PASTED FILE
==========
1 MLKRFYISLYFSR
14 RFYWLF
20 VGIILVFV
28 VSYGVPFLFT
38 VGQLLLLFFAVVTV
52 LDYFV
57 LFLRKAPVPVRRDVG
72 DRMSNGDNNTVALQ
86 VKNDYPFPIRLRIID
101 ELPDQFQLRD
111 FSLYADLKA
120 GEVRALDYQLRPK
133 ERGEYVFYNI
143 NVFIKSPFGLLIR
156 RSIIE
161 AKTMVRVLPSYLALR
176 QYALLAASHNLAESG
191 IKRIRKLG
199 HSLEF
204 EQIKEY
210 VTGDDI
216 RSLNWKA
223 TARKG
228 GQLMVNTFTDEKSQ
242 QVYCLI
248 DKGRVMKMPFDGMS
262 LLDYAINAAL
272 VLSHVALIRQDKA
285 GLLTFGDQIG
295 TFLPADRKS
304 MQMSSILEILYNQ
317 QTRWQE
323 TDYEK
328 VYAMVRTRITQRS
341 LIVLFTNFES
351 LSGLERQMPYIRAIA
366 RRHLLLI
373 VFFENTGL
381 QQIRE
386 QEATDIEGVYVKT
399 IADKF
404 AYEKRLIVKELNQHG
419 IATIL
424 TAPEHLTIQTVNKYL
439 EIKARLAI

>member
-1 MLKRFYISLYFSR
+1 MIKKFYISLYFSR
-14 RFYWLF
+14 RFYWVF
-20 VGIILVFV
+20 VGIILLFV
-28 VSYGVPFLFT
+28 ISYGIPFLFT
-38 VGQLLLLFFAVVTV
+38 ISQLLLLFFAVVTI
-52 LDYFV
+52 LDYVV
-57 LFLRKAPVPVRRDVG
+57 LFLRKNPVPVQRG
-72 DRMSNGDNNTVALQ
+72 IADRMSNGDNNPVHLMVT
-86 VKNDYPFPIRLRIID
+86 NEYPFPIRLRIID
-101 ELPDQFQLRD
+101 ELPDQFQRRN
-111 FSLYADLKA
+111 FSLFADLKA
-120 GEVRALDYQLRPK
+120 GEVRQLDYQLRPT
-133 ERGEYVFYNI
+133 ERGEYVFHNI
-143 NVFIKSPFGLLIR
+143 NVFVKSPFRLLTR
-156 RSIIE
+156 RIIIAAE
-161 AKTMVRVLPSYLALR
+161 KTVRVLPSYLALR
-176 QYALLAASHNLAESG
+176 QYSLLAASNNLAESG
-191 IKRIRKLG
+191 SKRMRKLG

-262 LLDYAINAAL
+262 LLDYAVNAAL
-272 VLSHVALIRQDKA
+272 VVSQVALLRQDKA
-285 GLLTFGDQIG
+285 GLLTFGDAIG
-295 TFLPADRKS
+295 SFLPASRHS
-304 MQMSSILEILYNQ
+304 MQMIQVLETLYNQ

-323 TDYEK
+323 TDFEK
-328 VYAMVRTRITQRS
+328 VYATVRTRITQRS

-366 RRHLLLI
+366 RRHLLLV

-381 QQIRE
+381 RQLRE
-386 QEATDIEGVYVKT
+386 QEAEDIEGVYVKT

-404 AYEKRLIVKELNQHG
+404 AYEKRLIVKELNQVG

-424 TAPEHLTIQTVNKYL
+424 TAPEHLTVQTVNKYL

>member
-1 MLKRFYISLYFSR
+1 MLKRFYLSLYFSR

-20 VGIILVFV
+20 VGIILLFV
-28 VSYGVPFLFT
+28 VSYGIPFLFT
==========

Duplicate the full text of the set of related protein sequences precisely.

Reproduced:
1 MLKRFYISLYFSR
14 RFYWLF
20 VGIILVFV
28 VSYGVPFLFT
38 VGQLLLLFFAVVTV
52 LDYFV
57 LFLRKAPVPVRRDVG
72 DRMSNGDNNTVALQ
86 VKNDYPFPIRLRIID
101 ELPDQFQLRD
111 FSLYADLKA
120 GEVRALDYQLRPK
133 ERGEYVFYNI
143 NVFIKSPFGLLIR
156 RSIIE
161 AKTMVRVLPSYLALR
176 QYALLAASHNLAESG
191 IKRIRKLG
199 HSLEF
204 EQIKEY
210 VTGDDI
216 RSLNWKA
223 TARKG
228 GQLMVNTFTDEKSQ
242 QVYCLI
248 DKGRVMKMPFDGMS
262 LLDYAINAAL
272 VLSHVALIRQDKA
285 GLLTFGDQIG
295 TFLPADRKS
304 MQMSSILEILYNQ
317 QTRWQE
323 TDYEK
328 VYAMVRTRITQRS
341 LIVLFTNFES
351 LSGLERQMPYIRAIA
366 RRHLLLI
373 VFFENTGL
381 QQIRE
386 QEATDIEGVYVKT
399 IADKF
404 AYEKRLIVKELNQHG
419 IATIL
424 TAPEHLTIQTVNKYL
439 EIKARLAI

>member
-1 MLKRFYISLYFSR
+1 MIKKFYISLYFSR
-14 RFYWLF
+14 RFYWVF
-20 VGIILVFV
+20 VGIILLFV
-28 VSYGVPFLFT
+28 ISYGIPFLFT
-38 VGQLLLLFFAVVTV
+38 ISQLLLLFFAVVTI
-52 LDYFV
+52 LDYVV
-57 LFLRKAPVPVRRDVG
+57 LFLRKNPVPVQRG
-72 DRMSNGDNNTVALQ
+72 IADRMSNGDNNPVHLMVT
-86 VKNDYPFPIRLRIID
+86 NEYPFPIRLRIID
-101 ELPDQFQLRD
+101 ELPDQFQRRN
-111 FSLYADLKA
+111 FSLFADLKA
-120 GEVRALDYQLRPK
+120 GEVRQLDYQLRPT
-133 ERGEYVFYNI
+133 ERGEYVFHNI
-143 NVFIKSPFGLLIR
+143 NVFVKSPFRLLTR
-156 RSIIE
+156 RIIIAAE
-161 AKTMVRVLPSYLALR
+161 KTVRVLPSYLALR
-176 QYALLAASHNLAESG
+176 QYSLLAASNNLAESG
-191 IKRIRKLG
+191 SKRMRKLG

-262 LLDYAINAAL
+262 LLDYAVNAAL
-272 VLSHVALIRQDKA
+272 VVSQVALLRQDKA
-285 GLLTFGDQIG
+285 GLLTFGDAIG
-295 TFLPADRKS
+295 SFLPASRHS
-304 MQMSSILEILYNQ
+304 MQMIQVLETLYNQ

-323 TDYEK
+323 TDFEK
-328 VYAMVRTRITQRS
+328 VYATVRTRITQRS

-366 RRHLLLI
+366 RRHLLLV

-381 QQIRE
+381 RQLRE
-386 QEATDIEGVYVKT
+386 QEAEDIEGVYVKT

-404 AYEKRLIVKELNQHG
+404 AYEKRLIVKELNQVG

-424 TAPEHLTIQTVNKYL
+424 TAPEHLTVQTVNKYL

>member
-1 MLKRFYISLYFSR
+1 MLKRFYLSLYFSR

-20 VGIILVFV
+20 VGIILLFV
-28 VSYGVPFLFT
+28 VSYGIPFLFT